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Supreme Court Provides for Stronger Eyewitness Identification in New Jersey

October 3, 2011 | Posted In Recent News

The New Jersey Supreme Court has issued a new ruling that it believes will make eyewitness identification more accurate and reliable.  Last week, the court ruled that when a defendant presents evidence that an identification was influenced, a judge must conduct a preliminary hearing to determine the admissibility of the evidence.  The hearing must consider several issues that could influence the identification like lighting, and the amount of time since the crime occurred. 

The Supreme Court has also ruled that juries must be given instructions about the possible mistakes that can occur with identifications, if necessary, even in the middle of a trial.  According to the Supreme Court decision, police should record the identification procedure, and officers who are not involved in the investigation must conduct the lineup, in order to reduce the possibility of influencing the identification.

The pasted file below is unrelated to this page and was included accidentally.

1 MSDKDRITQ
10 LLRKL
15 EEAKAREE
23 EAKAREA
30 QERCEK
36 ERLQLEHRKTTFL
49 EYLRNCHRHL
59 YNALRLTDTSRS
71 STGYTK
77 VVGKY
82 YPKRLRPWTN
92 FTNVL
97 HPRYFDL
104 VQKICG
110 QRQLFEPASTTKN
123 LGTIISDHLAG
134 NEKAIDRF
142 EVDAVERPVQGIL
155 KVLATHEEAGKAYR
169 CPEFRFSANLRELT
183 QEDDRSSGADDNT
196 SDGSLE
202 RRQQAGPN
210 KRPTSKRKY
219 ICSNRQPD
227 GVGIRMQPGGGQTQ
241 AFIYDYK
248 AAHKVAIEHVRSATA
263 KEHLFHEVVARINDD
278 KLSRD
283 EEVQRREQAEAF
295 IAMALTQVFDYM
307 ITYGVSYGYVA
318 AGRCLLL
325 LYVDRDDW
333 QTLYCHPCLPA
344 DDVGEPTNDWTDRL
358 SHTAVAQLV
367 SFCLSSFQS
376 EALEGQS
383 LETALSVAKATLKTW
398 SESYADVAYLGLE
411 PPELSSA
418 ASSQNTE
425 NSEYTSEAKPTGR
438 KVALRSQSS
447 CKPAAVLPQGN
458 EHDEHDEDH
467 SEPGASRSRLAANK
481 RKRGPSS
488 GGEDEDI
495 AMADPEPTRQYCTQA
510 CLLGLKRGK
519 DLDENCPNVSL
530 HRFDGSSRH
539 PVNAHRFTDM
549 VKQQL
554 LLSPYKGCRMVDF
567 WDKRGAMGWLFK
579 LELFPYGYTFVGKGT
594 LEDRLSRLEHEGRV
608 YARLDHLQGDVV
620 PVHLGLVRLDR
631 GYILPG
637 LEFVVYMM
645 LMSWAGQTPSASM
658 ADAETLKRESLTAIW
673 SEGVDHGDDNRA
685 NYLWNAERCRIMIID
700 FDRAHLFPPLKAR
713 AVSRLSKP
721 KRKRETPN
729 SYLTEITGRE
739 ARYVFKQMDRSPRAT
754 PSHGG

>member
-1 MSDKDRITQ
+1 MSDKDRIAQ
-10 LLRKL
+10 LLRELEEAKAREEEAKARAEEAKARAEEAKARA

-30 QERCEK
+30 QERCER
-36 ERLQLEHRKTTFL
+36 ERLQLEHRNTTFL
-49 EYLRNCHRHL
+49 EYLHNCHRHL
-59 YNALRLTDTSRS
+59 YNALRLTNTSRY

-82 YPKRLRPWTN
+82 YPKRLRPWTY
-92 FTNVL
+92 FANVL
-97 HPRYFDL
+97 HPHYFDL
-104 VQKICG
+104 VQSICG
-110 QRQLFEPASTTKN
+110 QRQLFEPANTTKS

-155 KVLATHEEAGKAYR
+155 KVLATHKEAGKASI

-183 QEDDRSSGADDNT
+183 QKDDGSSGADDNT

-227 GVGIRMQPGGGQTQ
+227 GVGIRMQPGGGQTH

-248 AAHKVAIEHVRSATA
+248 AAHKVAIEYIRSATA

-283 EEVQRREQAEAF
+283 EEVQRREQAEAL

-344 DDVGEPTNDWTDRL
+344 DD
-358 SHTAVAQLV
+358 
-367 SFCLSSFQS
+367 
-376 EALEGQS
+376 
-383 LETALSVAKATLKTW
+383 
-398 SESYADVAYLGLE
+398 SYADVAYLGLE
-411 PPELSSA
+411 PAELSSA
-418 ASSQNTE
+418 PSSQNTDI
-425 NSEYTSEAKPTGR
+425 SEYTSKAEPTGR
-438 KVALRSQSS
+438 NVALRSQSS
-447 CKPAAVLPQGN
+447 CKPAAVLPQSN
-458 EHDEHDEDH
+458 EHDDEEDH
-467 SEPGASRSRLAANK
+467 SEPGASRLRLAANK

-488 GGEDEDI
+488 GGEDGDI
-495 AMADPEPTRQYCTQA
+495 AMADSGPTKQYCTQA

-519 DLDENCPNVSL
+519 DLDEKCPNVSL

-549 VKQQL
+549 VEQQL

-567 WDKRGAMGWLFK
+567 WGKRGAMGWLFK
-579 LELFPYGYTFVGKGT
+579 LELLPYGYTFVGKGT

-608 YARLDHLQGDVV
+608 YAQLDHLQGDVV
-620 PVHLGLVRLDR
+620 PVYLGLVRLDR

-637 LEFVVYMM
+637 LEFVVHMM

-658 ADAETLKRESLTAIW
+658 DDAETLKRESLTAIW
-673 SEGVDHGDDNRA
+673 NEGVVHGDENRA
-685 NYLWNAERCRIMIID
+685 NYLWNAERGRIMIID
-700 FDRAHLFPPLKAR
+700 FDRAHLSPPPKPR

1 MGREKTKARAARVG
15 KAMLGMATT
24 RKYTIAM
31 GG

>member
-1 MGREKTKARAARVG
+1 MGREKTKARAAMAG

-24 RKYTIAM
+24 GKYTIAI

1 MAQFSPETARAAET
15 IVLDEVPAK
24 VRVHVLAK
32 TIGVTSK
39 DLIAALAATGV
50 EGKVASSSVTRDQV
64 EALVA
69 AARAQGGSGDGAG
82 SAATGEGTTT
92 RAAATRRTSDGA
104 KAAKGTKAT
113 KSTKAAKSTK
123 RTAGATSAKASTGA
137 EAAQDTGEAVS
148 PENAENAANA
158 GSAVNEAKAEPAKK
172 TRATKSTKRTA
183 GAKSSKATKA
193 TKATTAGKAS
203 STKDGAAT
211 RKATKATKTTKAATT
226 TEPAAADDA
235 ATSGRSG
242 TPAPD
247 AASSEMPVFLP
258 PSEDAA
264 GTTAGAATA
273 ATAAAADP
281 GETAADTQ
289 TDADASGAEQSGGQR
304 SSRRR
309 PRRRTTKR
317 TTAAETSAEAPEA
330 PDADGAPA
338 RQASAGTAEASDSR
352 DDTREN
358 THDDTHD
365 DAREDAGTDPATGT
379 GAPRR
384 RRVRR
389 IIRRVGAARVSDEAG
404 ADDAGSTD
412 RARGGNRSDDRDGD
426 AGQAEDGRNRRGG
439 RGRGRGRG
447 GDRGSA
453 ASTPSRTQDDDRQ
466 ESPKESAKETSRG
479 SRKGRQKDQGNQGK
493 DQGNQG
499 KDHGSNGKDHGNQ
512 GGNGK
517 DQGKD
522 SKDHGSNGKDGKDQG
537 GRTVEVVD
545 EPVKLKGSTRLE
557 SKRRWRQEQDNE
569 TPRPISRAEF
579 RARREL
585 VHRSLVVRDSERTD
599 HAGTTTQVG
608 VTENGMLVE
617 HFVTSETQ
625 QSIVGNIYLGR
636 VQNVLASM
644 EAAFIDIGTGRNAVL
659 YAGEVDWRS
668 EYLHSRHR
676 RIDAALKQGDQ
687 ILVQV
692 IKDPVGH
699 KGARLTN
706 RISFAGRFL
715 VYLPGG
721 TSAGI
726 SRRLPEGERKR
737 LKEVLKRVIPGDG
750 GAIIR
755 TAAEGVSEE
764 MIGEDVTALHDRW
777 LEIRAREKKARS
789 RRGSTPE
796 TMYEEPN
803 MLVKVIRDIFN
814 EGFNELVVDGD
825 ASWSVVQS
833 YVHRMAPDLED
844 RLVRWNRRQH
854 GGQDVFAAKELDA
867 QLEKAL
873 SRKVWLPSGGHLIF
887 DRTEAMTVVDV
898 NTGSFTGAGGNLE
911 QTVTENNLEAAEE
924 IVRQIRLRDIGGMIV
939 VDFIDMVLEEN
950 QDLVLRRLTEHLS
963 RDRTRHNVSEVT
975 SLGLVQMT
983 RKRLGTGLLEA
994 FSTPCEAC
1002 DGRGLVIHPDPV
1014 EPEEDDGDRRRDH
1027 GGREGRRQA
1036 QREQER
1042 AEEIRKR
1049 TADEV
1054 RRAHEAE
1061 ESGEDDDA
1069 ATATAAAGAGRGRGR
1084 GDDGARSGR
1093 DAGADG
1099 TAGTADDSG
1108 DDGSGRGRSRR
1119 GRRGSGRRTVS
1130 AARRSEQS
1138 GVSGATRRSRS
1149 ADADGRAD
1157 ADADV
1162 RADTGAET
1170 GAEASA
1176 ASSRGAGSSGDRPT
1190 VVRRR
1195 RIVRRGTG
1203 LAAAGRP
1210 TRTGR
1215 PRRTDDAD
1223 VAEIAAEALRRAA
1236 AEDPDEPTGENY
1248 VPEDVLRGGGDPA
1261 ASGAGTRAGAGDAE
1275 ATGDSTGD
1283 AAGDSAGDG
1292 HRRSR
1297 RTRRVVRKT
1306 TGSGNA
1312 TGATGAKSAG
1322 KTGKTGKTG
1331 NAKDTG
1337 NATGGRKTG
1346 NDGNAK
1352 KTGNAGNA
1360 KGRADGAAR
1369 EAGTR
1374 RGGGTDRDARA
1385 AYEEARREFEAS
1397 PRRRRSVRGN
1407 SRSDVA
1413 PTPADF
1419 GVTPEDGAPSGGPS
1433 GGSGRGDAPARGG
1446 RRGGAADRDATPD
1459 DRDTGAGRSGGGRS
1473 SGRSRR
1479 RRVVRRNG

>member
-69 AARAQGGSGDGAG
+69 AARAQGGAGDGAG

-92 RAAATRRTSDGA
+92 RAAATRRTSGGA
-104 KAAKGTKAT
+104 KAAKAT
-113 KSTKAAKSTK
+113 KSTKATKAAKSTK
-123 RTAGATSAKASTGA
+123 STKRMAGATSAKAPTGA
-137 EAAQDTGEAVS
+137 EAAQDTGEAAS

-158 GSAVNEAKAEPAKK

Earlier, judges could hold hearings when a defendant found evidence of influenced identification, but these hearings were limited.  Also, if police were not involved in identification, then the identification could be admissible even if it was suggestive. 

The New Jersey Supreme Court with this ruling admits that there is a lack of reliability with identification procedures in New Jersey.  Courts must carefully consider identification evidence before this is admitted in order to completely rule out the possibility of mistaken identifications.  According to Chief Justice Stuart G. Rabner, the Court’s ruling was partly based on an intensive study of research on eyewitness identification, which found a lack of reliability.  The potential for mistaken identity was very much real. 

New Jersey has long been one of the states at the forefront of witness identification standards, and in 2001 became the first state to establish strong guidelines for lineups in order to prevent identification errors.  Eye witness identification is one of the biggest causes of wrongful convictions, not just in New Jersey, but around the country.  This ruling should help limit the number of misidentification – related convictions.

The New Jersey criminal defense lawyers at Helmer Paul Conley and Kasselman represent persons charged with sex crimes, drug crimes, fraud, assault and other crimes across New Jersey.


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